Category Analysis | Mailroom and Packaging

The mailroom may not be the most exciting room on a company's premises, but it can often offer more innovation than the boardroom itself.


Trends in the mailroom and packaging segment are not so very different from many others in the OP industry. Declining sales in some categories, growing take-up in others, the impact of digital, increasing globalisation – it’s all there. 

Avery UK recently commissioned a study that showed letters are a more effective way of communicating important business messages than emails. Carried out by Chartered Psychologists at London Metropolitan University, the study looked at how different groups responded to an identical message communicated by email or traditional letter. 60% found letters more engaging and 40% more trustworthy than emails. 

80% of respondents also thought letters were more persuasive than emails, while 40% were more likely to take action and respond to a business proposition that was communicated to them by letter rather than by email.

Totalpost Managing Director David Hymers concurs with the view that postal communication remains an essential part of office culture. He adds: “Yes, the overall trend is that snail mail is declining because of emails and other electronic messaging, but the growth in the parcels business has become a phenomenal replacement market. Also, according to Direct Marketing Association statistics, a major increase in conventional advertising mail, which is shown to have a much better response rate than email ‘blasts’, is another reason for value being regained.”

Snail mail decline

No doubt though, the traditional mailing of letters is down. According to Jim Bettinger, VP of Marketing and Strategic Business Development at US-based Quality Park Products, his company has seen a 3% to 4% decline in the envelope category. “This trend,” he says, “is consistent with the United States Postal Service (USPS) Q3 fiscal report, which documented a decline of 4% in the nine months to 30 June 2013. Additionally, the NPD group reported a 3.2% annualised decline (ending July 2013) in the commercial envelope sub-category, which represented the majority share within the US envelope market.”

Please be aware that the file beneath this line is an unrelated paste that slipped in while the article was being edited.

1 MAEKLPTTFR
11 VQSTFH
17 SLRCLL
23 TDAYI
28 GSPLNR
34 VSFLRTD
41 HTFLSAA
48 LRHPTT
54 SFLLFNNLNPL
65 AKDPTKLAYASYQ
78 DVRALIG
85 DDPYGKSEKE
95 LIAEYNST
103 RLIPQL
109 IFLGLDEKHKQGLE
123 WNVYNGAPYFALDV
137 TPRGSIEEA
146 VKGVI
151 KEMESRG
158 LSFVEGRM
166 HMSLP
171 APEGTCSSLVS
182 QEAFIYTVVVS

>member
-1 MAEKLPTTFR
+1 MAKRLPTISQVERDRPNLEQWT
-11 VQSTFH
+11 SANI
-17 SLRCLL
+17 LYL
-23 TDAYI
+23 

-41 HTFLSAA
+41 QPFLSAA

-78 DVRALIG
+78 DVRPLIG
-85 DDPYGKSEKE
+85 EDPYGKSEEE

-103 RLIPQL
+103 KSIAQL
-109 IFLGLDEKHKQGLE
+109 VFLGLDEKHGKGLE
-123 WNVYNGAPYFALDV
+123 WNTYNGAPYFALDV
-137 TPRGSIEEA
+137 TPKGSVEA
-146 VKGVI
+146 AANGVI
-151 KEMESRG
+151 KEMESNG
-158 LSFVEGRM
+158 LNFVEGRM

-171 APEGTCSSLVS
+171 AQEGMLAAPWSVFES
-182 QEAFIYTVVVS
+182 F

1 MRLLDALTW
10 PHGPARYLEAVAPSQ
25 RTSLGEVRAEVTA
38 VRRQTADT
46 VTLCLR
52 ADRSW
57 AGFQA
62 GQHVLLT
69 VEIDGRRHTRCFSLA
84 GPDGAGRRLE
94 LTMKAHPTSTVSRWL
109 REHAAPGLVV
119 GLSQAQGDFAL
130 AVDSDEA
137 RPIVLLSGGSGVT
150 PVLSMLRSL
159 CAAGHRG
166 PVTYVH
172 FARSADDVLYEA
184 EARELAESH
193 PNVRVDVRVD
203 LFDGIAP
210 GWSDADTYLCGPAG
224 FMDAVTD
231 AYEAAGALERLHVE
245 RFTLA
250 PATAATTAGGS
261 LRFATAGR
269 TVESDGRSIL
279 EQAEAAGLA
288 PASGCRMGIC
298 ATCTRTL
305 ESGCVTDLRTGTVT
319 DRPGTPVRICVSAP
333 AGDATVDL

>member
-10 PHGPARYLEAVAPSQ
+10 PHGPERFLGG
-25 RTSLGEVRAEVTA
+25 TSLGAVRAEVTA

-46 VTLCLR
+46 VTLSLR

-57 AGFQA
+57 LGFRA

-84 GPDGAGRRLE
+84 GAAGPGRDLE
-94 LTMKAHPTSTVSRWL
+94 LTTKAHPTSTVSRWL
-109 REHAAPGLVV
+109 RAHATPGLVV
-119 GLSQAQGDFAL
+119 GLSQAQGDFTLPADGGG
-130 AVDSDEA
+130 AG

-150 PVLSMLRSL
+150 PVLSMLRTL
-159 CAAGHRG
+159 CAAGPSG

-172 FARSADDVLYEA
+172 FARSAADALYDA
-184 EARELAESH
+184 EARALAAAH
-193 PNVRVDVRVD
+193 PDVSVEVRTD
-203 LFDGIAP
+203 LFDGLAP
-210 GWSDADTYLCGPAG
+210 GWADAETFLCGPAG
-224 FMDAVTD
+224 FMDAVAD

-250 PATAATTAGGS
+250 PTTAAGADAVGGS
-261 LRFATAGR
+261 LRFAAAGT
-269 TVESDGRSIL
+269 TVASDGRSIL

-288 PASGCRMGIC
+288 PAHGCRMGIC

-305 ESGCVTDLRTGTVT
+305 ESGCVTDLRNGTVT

In the UK too, there’s been a reduction in postal volumes, but by no means does this apply across the board. Hymers says: “The largest factor in fuelling the existing demand for franking, for example, in the UK is the Royal Mail’s discount for franked mail over stamped mail, which in most cases can pay for a small top medium franker for a new user in less than a year based on postal usage. 

“Internationally,” he adds, “our sales, particularly in franking machine supplies, have increased year on year. In 2011, exports as a percentage of company sales were 33%; in 2012 this figure was a staggering 44%.”

And it is the whole variety of supplies – everything that is part and parcel (pardon the pun) of a typical mailroom – that presents opportunities.

Gregg Corbett, Marketing Director at Avery UK, which produces a comprehensive range of labelling solutions – many for the mailroom – points to the fact that all manner of postal communications can often reflect a company’s image – to its benefit or detriment.